In this article for teachers, Bernard uses some problems to suggest that once a numerical pattern has been spotted from a practical starting point, going back to the practical can help explain. . . .

This package contains hands-on code breaking activities based on the Enigma Schools Project. Suitable for Stages 2, 3 and 4.

It might seem impossible but it is possible. How can you cut a playing card to make a hole big enough to walk through?

Exploring balance and centres of mass can be great fun. The resulting structures can seem impossible. Here are some images to encourage you to experiment with non-breakable objects of your own.

Make some celtic knot patterns using tiling techniques

This article for students gives some instructions about how to make some different braids.

Make a clinometer and use it to help you estimate the heights of tall objects.

This article for pupils gives an introduction to Celtic knotwork patterns and a feel for how you can draw them.

You could use just coloured pencils and paper to create this design, but it will be more eye-catching if you can get hold of hammer, nails and string.

Use the tangram pieces to make our pictures, or to design some of your own!

Can you order pictures of the development of a frog from frogspawn and of a bean seed growing into a plant?

Make your own double-sided magic square. But can you complete both sides once you've made the pieces?

Make an equilateral triangle by folding paper and use it to make patterns of your own.

A game to make and play based on the number line.

Arrange your fences to make the largest rectangular space you can. Try with four fences, then five, then six etc.

Follow these instructions to make a three-piece and/or seven-piece tangram.

Logo helps us to understand gradients of lines and why Muggles Magic is not magic but mathematics. See the problem Muggles magic.

Using these kite and dart templates, you could try to recreate part of Penrose's famous tessellation or design one yourself.

Make a cube with three strips of paper. Colour three faces or use the numbers 1 to 6 to make a die.

These models have appeared around the Centre for Mathematical Sciences. Perhaps you would like to try to make some similar models of your own.

Surprise your friends with this magic square trick.

Time for a little mathemagic! Choose any five cards from a pack and show four of them to your partner. How can they work out the fifth?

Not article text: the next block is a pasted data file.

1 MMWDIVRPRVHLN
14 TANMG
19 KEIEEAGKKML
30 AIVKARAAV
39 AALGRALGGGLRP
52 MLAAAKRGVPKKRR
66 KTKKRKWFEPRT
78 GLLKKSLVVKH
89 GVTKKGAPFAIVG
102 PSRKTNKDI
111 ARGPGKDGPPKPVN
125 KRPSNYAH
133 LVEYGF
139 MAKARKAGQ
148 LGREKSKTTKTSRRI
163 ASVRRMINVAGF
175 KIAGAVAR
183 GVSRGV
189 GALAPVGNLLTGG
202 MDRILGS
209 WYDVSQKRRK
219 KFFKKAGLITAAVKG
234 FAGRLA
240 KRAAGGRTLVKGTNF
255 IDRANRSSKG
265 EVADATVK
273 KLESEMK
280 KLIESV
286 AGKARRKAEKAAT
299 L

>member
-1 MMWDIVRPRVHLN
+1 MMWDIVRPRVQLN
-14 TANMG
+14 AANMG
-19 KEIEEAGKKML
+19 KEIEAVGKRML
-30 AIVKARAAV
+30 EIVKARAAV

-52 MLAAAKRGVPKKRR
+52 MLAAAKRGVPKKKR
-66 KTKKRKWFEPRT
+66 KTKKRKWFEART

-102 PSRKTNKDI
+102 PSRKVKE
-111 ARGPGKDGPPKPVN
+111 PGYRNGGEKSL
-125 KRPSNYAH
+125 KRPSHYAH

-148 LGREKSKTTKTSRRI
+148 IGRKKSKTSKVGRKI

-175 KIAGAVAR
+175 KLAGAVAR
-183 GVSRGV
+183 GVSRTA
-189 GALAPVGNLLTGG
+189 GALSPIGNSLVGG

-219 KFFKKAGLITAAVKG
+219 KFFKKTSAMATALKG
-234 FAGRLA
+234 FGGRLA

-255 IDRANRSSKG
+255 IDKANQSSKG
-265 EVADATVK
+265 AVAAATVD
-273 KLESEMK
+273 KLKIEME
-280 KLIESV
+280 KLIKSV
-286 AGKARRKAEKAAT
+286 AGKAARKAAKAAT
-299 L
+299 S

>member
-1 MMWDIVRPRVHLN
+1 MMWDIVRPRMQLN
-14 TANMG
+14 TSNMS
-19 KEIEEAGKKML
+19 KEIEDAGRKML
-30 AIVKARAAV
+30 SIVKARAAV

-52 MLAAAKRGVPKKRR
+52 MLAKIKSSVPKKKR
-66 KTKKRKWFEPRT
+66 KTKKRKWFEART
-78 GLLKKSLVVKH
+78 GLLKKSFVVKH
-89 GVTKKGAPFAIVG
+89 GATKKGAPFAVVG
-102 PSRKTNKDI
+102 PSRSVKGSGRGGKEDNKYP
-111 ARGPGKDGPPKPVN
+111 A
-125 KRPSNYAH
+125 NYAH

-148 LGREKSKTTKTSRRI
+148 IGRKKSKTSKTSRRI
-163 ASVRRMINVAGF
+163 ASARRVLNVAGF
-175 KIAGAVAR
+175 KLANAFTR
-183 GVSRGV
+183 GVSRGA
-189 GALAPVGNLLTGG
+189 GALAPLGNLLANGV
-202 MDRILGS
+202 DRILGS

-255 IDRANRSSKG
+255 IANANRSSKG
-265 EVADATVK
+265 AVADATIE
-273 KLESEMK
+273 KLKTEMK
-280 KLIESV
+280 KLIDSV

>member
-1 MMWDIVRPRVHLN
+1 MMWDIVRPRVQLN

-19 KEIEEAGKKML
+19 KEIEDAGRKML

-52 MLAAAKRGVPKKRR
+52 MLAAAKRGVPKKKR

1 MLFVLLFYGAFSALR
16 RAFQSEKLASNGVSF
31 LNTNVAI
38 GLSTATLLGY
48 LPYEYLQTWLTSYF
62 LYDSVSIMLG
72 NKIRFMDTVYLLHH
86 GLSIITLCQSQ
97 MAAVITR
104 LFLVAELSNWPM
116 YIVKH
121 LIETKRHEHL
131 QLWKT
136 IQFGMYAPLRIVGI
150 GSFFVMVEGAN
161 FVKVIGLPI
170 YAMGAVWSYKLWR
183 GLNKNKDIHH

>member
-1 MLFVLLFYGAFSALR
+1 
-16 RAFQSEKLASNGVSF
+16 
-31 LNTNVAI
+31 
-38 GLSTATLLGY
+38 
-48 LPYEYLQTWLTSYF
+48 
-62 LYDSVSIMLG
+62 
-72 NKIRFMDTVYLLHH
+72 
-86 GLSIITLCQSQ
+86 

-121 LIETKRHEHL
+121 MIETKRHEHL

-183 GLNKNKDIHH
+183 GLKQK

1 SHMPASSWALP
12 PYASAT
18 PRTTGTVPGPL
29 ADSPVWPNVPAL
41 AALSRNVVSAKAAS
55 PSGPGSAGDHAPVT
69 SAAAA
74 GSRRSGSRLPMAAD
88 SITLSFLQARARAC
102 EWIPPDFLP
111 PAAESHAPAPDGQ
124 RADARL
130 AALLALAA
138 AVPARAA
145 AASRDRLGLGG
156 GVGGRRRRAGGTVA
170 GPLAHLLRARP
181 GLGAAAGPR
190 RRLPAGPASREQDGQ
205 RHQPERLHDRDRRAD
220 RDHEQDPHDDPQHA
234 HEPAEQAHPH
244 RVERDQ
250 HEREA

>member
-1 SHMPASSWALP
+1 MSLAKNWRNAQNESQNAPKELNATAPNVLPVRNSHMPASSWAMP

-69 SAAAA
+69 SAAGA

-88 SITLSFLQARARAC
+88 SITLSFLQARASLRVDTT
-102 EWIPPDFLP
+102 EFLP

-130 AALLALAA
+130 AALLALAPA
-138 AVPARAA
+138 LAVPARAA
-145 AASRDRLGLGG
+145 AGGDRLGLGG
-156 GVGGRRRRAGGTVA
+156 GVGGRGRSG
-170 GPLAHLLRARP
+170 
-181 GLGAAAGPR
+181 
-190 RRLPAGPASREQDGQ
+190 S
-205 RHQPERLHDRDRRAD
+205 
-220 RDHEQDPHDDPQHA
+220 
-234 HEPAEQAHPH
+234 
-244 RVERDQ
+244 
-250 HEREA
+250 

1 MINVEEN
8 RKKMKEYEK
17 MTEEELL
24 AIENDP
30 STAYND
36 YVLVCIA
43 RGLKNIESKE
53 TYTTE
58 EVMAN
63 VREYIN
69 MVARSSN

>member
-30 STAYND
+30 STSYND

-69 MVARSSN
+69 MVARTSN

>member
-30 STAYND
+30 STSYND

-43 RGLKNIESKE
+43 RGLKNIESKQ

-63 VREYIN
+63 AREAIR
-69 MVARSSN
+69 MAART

If you'd like to know more about Primary Maths Masterclasses, this is the package to read! Find out about current groups in your region or how to set up your own.

Ideas for practical ways of representing data such as Venn and Carroll diagrams.

Have a go at drawing these stars which use six points drawn around a circle. Perhaps you can create your own designs?

How many differently shaped rectangles can you build using these equilateral and isosceles triangles? Can you make a square?

As part of Liverpool08 European Capital of Culture there were a huge number of events and displays. One of the art installations was called "Turning the Place Over". Can you find our how it works?

Galileo, a famous inventor who lived about 400 years ago, came up with an idea similar to this for making a time measuring instrument. Can you turn your pendulum into an accurate minute timer?

Did you know mazes tell stories? Find out more about mazes and make one of your own.

Make a mobius band and investigate its properties.

Have you noticed that triangles are used in manmade structures? Perhaps there is a good reason for this? 'Test a Triangle' and see how rigid triangles are.

How can you make a curve from straight strips of paper?

Learn about Pen Up and Pen Down in Logo

Take 5 cubes of one colour and 2 of another colour. How many different ways can you join them if the 5 must touch the table and the 2 must not touch the table?

Write a Logo program, putting in variables, and see the effect when you change the variables.

Can you puzzle out what sequences these Logo programs will give? Then write your own Logo programs to generate sequences.

The triangle ABC is equilateral. The arc AB has centre C, the arc BC has centre A and the arc CA has centre B. Explain how and why this shape can roll along between two parallel tracks.

Let's say you can only use two different lengths - 2 units and 4 units. Using just these 2 lengths as the edges how many different cuboids can you make?

Build a scaffold out of drinking-straws to support a cup of water

Design and construct a prototype intercooler which will satisfy agreed quality control constraints.

Turn through bigger angles and draw stars with Logo.

Learn to write procedures and build them into Logo programs. Learn to use variables.

Learn how to draw circles using Logo. Wait a minute! Are they really circles? If not what are they?

How can you put five cereal packets together to make different shapes if you must put them face-to-face?

This part introduces the use of Logo for number work. Learn how to use Logo to generate sequences of numbers.

More Logo for beginners. Now learn more about the REPEAT command.

Generate three random numbers to determine the side lengths of a triangle. What triangles can you draw?